I just finished Wes Bos’ ES6 for Everyone course and I’ve decided to try to test myself and what I’ve learned by building something somewhat useful.
I just started running a Dungeons & Dragons campaign for my kids and their friends. We had 10 people (kids and adults) playing the first session and we may have more coming. That’s a lot of people to keep track of generally, but especially when it comes to figuring out things like initiative, damage, etc. during fight scenes. And since we had one in the first session, trying to manage it on paper got to be pretty crazy.
There are mobile apps to manage this stuff, of course, but for that, you need to add a whole bunch of stats to even get it to work. And the one I’m thinking of (Game Master 5th Edition) is great, but it really has a lot more to it and is for running full on campaigns and isn’t so great with ad-hoc fights with random NPCs you hadn’t previously added to the system.
So, I decided to try to build a tool that would do a couple things:
- manage all the characters I need to keep track of, including NPCs
- allow me to enter in (manually) the initiative rolls and add the bonus for the characters automatically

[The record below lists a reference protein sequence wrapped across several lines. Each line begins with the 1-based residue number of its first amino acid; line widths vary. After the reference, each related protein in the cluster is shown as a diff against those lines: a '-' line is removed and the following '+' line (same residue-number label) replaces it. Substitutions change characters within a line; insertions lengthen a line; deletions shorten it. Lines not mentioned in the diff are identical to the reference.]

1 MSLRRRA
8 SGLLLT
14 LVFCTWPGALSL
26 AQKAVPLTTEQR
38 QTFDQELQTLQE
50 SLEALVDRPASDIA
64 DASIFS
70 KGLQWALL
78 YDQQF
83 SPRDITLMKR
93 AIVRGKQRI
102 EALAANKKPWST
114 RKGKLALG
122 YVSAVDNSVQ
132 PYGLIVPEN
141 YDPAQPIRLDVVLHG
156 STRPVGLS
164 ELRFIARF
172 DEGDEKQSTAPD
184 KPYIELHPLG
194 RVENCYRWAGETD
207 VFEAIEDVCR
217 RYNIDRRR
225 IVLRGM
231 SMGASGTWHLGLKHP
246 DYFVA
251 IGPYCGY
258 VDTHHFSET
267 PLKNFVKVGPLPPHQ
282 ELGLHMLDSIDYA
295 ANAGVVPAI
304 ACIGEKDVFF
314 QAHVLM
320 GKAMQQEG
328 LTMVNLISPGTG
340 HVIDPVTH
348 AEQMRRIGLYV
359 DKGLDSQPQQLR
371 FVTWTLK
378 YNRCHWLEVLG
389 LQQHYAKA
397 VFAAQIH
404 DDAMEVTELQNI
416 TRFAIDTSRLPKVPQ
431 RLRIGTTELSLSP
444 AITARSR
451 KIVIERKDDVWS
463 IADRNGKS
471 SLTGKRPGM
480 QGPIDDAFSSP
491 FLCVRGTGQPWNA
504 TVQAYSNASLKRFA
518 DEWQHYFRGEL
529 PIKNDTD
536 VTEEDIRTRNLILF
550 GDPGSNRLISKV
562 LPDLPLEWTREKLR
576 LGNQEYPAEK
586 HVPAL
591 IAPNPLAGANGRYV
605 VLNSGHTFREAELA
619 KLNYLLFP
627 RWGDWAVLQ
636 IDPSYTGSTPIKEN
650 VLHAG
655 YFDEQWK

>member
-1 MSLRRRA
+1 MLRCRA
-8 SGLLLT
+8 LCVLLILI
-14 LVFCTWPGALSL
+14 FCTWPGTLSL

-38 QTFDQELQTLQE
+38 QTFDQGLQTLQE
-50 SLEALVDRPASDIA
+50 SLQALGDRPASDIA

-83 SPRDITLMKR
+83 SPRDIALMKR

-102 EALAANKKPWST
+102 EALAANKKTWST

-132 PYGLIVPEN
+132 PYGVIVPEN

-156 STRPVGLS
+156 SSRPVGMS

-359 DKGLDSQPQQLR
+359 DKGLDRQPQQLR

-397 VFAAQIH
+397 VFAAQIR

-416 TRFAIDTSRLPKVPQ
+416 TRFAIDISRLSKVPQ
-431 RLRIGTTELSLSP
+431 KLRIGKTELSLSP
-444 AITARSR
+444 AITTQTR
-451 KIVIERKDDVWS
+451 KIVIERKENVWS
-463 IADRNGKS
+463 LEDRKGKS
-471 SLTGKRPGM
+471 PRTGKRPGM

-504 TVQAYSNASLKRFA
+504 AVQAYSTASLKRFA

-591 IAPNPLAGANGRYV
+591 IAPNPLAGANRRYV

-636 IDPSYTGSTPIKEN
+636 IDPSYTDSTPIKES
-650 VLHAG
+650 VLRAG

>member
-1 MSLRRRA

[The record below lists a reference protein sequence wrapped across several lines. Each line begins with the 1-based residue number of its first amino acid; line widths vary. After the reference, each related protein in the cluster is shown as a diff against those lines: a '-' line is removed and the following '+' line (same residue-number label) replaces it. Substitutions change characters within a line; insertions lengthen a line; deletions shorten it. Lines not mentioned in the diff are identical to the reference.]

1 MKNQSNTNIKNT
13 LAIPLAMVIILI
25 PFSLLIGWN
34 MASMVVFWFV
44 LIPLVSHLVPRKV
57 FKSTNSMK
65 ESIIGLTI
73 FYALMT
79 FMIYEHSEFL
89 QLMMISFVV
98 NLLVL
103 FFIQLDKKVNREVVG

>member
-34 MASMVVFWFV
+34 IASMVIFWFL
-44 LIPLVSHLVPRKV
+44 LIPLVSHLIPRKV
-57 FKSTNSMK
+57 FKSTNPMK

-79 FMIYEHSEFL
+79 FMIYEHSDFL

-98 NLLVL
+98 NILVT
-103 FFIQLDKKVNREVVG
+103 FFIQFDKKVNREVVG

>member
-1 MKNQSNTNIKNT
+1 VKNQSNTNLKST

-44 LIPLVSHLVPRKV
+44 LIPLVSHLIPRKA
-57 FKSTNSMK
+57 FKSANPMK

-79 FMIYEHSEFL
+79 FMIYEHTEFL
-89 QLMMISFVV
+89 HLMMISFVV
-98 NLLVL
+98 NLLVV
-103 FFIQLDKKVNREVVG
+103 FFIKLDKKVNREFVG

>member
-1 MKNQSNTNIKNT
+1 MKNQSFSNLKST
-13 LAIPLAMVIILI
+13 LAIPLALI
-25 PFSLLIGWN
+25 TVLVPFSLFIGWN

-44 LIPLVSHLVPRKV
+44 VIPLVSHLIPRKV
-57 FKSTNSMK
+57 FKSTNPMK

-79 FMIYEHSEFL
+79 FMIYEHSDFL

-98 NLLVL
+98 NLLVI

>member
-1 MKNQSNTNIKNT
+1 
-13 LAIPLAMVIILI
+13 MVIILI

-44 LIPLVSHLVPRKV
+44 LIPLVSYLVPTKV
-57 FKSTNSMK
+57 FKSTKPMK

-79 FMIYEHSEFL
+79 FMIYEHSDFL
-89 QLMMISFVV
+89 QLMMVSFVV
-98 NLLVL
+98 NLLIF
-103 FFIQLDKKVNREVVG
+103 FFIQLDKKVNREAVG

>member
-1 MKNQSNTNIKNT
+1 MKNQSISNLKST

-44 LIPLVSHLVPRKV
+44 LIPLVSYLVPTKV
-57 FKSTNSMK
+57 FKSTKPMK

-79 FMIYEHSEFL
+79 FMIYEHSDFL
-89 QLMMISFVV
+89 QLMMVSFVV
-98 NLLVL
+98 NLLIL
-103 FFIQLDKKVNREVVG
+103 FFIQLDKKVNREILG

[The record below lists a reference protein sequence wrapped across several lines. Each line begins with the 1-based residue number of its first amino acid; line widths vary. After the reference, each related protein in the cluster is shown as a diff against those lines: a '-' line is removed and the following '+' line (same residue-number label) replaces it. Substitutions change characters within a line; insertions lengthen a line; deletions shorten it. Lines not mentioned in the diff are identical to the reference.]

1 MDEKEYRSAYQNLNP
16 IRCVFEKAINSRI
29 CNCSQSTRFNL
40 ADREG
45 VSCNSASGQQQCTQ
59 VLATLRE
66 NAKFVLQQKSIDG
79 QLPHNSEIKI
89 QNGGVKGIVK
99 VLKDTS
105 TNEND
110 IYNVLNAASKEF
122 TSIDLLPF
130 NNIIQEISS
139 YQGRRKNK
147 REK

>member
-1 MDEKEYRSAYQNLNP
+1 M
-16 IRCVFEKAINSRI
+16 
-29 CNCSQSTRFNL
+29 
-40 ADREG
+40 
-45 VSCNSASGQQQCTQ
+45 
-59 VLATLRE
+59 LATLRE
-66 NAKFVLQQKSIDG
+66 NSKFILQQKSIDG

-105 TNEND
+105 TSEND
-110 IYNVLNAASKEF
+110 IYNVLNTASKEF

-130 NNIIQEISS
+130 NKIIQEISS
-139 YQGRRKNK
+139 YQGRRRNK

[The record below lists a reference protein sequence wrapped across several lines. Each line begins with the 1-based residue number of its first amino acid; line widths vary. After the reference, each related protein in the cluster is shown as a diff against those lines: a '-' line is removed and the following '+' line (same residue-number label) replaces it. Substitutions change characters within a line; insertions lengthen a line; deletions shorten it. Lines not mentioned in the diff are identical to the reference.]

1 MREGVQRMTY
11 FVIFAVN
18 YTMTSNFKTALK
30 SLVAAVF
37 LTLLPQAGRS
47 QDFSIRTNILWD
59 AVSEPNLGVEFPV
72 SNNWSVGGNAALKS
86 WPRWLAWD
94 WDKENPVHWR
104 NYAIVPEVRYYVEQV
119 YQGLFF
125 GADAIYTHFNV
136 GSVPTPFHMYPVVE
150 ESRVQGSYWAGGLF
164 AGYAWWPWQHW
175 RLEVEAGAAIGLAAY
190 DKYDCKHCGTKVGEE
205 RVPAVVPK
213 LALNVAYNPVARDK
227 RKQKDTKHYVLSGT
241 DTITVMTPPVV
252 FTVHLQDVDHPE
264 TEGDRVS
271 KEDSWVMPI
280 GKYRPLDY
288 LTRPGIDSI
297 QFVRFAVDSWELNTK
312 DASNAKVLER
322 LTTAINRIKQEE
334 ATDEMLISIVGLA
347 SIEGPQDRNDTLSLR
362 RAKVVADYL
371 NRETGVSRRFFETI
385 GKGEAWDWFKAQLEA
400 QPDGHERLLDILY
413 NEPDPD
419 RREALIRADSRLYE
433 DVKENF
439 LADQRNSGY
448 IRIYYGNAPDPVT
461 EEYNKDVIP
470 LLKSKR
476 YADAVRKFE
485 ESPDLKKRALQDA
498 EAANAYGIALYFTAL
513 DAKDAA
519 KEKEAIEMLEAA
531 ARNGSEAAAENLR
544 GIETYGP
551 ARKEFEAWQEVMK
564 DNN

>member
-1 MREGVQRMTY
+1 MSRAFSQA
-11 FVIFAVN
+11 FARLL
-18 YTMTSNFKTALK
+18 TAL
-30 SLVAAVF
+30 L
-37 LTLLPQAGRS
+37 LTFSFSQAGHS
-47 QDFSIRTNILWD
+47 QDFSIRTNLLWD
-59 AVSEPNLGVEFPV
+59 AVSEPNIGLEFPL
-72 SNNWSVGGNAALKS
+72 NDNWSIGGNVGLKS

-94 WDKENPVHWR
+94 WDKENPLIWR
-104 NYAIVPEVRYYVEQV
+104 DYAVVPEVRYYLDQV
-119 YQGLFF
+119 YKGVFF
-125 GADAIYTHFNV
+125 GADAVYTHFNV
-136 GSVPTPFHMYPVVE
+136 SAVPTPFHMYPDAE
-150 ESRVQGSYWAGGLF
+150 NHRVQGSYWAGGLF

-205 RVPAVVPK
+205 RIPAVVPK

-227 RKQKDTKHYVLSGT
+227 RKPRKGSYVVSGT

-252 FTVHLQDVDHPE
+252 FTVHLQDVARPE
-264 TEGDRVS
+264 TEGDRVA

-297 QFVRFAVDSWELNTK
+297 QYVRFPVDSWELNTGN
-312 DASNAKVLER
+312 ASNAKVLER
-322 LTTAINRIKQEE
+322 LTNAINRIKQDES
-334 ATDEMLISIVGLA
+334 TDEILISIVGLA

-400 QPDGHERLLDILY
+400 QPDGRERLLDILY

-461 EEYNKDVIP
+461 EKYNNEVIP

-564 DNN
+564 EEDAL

- sort them by their initiative
- track their health over the course of the battle
- allow the initiatives and damage to be reset at the end of the fight
The idea is that when you click the Add New button, you can add a new character. You’ll an input for the character in the unordered list and then you can Add that character to the list. You will be able to add any number of characters.
To start, I need to set some assumptions. I created some variables to identify the core pieces of this markup that I will be working with, namely the
character-list itself and the
add-new-character button. After playing around with some different things, I ultimately built out a function to add an
input (for the character name) and an Add button and insert those into the
character-list. I then bound this to an event listener on the “click” event on the “Add new” button.
At this point, I have a button that adds new elements to an unordered list. Each list item has an input field and another button. Now what I need is a way to “save” the information (in this case, character names). And I’ll need to add another event listener inside the event listener that’s hooked to the “Add new” button, because the list items don’t exist until you click that button. You’ll notice that I have some logic to keep track of a character count — this wasn’t actually in the first pass. This is so I can uniquely identify each new character by an id and tie together the input and the button and the list item. This is handled by a function that will extract the numeric value out of any element id.
getId function, I have everything I need to get rid of the inputs, replace them with a text node and “save” (at least on the page) a new character name. Here’s what the updated event listener looks like: